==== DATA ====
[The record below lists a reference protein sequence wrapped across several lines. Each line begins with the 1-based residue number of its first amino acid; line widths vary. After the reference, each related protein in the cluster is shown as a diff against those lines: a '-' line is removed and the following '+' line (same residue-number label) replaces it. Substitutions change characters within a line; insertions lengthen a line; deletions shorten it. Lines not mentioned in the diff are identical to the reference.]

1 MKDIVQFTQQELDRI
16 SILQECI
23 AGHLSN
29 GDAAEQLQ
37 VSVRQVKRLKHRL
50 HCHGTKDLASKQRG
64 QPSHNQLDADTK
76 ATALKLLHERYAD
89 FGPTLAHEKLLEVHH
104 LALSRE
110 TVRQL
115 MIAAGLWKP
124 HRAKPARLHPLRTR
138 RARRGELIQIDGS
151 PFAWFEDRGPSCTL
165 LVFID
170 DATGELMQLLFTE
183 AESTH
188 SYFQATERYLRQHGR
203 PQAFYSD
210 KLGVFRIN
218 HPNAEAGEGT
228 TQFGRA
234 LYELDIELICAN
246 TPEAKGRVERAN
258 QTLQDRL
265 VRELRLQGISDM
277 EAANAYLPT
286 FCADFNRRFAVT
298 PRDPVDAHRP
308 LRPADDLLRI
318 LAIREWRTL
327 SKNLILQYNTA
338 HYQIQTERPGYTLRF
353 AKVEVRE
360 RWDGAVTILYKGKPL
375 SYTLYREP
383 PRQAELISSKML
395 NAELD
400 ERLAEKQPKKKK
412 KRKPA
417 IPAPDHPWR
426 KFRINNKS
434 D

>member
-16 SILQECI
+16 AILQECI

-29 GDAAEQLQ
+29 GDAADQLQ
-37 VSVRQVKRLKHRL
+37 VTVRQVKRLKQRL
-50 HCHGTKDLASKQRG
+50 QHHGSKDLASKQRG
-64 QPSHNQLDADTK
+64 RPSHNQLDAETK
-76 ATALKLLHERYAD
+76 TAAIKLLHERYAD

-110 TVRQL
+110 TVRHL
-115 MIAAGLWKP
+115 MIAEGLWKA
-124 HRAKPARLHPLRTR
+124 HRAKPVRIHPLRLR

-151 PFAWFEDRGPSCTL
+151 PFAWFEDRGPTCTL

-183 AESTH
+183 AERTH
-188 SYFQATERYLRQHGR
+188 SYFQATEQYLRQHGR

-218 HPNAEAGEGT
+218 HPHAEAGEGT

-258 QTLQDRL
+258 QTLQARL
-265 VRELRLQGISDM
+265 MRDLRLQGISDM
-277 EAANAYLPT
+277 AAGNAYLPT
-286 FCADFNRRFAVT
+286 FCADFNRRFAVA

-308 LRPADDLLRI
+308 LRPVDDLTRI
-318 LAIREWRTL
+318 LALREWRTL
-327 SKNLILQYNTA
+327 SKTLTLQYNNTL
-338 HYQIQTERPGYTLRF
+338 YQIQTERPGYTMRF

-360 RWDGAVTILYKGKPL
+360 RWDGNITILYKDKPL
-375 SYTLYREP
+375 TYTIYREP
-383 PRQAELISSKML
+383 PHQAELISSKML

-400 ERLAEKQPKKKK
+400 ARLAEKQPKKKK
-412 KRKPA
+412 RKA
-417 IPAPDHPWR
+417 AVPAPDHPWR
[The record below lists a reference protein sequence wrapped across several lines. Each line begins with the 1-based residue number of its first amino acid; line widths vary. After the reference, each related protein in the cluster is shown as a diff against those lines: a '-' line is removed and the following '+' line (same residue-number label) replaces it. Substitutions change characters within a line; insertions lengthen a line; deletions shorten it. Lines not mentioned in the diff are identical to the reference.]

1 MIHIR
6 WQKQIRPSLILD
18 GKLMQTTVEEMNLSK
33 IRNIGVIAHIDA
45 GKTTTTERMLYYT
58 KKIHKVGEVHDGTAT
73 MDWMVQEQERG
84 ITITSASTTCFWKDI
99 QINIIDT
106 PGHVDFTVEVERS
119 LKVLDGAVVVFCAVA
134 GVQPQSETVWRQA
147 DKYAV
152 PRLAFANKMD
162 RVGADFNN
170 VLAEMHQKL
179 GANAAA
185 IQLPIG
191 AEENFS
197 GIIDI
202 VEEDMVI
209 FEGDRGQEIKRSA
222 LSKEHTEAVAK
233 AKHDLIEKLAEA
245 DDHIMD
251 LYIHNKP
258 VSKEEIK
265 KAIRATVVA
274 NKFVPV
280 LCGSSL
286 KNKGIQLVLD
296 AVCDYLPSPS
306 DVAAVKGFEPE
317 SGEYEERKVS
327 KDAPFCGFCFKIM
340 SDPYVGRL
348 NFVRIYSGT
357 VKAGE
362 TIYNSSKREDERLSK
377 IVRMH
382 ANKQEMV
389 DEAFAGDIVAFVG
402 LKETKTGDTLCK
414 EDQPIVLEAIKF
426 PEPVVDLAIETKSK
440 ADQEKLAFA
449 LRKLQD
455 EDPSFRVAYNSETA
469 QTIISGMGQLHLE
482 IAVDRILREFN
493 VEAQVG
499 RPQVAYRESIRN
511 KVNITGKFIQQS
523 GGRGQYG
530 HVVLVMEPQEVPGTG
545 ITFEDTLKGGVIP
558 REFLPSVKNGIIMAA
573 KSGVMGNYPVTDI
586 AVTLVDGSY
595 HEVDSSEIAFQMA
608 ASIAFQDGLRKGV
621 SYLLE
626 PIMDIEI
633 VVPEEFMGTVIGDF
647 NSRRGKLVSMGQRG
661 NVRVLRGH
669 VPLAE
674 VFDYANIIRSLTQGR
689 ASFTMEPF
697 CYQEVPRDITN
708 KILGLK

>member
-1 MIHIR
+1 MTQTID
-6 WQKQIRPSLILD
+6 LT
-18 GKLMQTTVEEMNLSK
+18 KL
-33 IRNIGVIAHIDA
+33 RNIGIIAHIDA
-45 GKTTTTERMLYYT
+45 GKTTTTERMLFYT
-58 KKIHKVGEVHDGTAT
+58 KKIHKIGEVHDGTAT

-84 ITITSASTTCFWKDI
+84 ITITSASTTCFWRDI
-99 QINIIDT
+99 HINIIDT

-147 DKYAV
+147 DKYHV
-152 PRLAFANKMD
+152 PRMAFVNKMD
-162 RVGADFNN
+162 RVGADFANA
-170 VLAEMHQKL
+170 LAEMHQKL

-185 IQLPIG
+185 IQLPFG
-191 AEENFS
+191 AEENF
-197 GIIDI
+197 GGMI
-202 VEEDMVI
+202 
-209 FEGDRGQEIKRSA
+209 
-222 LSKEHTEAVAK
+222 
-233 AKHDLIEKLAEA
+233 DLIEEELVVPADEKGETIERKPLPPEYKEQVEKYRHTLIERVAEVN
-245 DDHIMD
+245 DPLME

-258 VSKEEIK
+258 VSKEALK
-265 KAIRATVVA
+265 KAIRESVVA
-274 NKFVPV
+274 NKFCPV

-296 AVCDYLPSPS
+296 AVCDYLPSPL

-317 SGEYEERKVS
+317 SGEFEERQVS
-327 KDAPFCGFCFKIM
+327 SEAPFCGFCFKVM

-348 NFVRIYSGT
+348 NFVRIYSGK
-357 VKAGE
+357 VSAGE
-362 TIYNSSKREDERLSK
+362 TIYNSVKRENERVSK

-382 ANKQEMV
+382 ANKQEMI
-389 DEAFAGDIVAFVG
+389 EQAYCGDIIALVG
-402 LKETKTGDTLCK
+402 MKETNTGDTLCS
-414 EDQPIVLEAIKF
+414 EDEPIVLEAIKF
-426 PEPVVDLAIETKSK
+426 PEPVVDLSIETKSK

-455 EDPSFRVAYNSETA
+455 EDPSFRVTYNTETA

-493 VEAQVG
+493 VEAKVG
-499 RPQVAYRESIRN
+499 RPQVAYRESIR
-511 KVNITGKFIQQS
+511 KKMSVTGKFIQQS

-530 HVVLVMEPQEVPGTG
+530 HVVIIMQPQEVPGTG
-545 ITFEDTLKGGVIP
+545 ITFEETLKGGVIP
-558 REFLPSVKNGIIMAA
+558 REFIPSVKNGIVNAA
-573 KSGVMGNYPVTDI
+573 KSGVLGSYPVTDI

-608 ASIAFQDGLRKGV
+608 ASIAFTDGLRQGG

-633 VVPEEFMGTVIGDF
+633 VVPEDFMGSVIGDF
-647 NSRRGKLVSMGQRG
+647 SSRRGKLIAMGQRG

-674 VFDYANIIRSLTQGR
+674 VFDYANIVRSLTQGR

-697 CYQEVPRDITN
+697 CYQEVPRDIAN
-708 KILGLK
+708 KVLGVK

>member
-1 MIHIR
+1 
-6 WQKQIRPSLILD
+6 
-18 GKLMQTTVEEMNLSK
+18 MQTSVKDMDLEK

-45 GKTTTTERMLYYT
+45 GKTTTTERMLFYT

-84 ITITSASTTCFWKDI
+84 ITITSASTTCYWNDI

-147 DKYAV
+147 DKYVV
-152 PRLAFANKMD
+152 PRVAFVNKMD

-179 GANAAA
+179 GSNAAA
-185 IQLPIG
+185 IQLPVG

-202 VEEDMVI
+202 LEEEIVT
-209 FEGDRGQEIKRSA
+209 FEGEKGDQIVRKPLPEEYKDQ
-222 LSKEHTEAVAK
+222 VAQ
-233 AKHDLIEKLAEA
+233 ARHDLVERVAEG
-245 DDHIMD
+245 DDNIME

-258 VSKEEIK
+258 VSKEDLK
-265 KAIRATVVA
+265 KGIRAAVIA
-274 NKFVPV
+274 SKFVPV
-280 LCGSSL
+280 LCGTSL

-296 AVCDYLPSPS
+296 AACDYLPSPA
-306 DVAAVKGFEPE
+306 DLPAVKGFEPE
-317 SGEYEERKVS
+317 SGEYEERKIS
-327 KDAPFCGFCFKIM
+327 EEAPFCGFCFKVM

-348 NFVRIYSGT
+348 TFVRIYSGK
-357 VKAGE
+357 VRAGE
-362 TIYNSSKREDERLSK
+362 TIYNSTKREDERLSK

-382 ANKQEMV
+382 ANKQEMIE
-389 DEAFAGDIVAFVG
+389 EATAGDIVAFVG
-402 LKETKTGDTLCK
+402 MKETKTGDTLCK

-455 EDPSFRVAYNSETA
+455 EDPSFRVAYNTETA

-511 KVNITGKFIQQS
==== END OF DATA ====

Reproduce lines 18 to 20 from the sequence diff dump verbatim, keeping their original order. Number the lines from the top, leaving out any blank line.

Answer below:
170 DATGELMQLLFTE
183 AESTH
188 SYFQATERYLRQHGR